Conflict and Renewable Resources
AbstractThe economic literature on conflict employs a static game theoretic frame- work developed by Jack Hirshleifer. We extend this literature by explicitly introducing conflict dynamics into the model. Our specific application is based on two stylized facts. First, conflict often arises over scarce renew- able resources, and second those resources often lack well-defined and/or enforceable property rights. Our stylized model features two rival groups, each dependent on a single contested renewable resource. Each period, the groups allocate their members between resource harvesting and resource appropriation (or conflict) in order to maximize their income. This leads to a complex non-linear dynamic interaction between conflict, the two populations, and the resource. The system's steady states are identified and comparative statics are computed. As developed, the model relates most closely to conflict over renewable resources in primitive societies. The system's global dynamics are investigated in simulations calibrated for the historical society of Easter Island. The model's implications for contemporary lesser developed societies are examined.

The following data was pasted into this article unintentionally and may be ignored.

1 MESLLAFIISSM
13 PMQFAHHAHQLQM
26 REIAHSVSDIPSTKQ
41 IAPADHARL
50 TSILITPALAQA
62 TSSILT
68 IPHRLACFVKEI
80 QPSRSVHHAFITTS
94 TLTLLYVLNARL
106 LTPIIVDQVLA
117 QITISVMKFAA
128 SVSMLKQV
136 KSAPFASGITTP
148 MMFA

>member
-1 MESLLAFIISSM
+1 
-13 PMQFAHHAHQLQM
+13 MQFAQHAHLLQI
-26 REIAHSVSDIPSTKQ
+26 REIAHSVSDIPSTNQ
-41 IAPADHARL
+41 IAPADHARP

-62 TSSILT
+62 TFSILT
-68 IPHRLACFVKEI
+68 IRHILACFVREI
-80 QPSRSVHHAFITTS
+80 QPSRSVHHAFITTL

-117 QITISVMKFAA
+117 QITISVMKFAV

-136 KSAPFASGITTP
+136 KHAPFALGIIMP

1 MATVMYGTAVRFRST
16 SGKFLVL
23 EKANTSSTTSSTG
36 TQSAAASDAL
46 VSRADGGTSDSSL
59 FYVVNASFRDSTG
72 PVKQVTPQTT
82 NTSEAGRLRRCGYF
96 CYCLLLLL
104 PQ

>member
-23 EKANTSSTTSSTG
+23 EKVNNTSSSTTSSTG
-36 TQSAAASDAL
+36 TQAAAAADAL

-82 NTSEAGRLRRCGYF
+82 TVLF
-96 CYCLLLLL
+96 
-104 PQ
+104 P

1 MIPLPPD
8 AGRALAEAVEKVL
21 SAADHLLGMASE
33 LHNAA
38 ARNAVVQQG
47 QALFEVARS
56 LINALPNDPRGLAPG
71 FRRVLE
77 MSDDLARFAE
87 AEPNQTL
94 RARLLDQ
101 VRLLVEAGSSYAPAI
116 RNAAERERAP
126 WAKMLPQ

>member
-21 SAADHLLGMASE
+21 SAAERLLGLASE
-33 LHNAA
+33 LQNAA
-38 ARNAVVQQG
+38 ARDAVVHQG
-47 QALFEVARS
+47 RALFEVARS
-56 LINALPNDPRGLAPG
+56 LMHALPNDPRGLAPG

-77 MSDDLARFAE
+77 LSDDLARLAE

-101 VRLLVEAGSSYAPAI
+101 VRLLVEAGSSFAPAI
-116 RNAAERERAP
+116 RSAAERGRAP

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Bibliographic InfoPaper provided by Indiana University, Kelley School of Business, Department of Business Economics and Public Policy in its series Working Papers with number 2004-26.
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